Interannual density flux anomalies due to anomalous precipitation and shortwave and longwave radiation are highly correlated since they all depend on clouds. Their respective contributions to the anomalous surface density flux are of comparable magnitude, with precipitation and longwave anomalies opposing shortwave radiation. This implies that anomalous radiation and precipitation associated with the eastward shift of the centers of deep convection during El Niño change the density flux little since they largely balance. This near cancellation also causes the evaporative component to dominate interannual anomalies of the density flux in the eastern Pacific and in the Indian Ocean and implies that anomalous net surface density fluxes there can be approximated by anomalous evaporation alone. However, in the central and western Pacific, evaporative anomalies are negatively correlated to shortwave anomalies as well, and interannual anomalies of the net density flux are therefore small and deviate considerably from the evaporative component alone.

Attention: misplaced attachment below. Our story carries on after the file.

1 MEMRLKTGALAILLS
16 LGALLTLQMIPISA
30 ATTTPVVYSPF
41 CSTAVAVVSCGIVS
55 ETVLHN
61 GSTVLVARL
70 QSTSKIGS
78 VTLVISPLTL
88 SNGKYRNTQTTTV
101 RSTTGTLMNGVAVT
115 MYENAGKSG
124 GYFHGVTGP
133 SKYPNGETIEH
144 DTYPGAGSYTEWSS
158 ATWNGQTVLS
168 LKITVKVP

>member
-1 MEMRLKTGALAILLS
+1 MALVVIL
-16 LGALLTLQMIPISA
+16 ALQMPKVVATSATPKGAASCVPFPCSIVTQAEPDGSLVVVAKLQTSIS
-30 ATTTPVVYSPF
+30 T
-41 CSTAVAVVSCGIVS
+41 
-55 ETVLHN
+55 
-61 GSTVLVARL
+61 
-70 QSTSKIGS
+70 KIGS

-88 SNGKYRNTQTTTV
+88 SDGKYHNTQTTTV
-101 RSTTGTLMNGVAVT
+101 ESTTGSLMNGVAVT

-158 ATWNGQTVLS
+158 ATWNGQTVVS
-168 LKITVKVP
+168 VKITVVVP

Forcing an oceanic circulation model with the interannual anomalies of the fluxes of heat and freshwater alone yields salinity and temperature anomalies of the same order as observed. Model salinity anomalies explain approximately half of the observations, while temperature anomalies have reversed signs compared to observations. This reflects the negative feedback between surface heat fluxes and the warming caused by interannual anomalies of the wind not included in this simulation.